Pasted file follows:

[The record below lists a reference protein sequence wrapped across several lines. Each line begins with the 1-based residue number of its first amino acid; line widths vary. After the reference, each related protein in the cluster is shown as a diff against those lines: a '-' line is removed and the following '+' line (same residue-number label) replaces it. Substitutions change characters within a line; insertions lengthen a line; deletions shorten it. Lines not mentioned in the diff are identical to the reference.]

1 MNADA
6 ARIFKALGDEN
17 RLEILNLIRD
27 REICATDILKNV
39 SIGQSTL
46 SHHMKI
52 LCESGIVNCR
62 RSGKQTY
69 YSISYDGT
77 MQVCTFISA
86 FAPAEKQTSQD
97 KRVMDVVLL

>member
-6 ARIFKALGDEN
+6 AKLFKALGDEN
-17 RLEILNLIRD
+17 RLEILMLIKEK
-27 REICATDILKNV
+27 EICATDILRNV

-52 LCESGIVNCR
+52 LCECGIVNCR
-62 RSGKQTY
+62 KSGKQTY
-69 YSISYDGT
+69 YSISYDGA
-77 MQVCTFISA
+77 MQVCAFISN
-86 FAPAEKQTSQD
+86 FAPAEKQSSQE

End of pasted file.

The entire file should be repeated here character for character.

[The record below lists a reference protein sequence wrapped across several lines. Each line begins with the 1-based residue number of its first amino acid; line widths vary. After the reference, each related protein in the cluster is shown as a diff against those lines: a '-' line is removed and the following '+' line (same residue-number label) replaces it. Substitutions change characters within a line; insertions lengthen a line; deletions shorten it. Lines not mentioned in the diff are identical to the reference.]

1 MNADA
6 ARIFKALGDEN
17 RLEILNLIRD
27 REICATDILKNV
39 SIGQSTL
46 SHHMKI
52 LCESGIVNCR
62 RSGKQTY
69 YSISYDGT
77 MQVCTFISA
86 FAPAEKQTSQD
97 KRVMDVVLL

>member
-6 ARIFKALGDEN
+6 AKLFKALGDEN
-17 RLEILNLIRD
+17 RLEILMLIKEK
-27 REICATDILKNV
+27 EICATDILRNV

-52 LCESGIVNCR
+52 LCECGIVNCR
-62 RSGKQTY
+62 KSGKQTY
-69 YSISYDGT
+69 YSISYDGA
-77 MQVCTFISA
+77 MQVCAFISN
-86 FAPAEKQTSQD
+86 FAPAEKQSSQE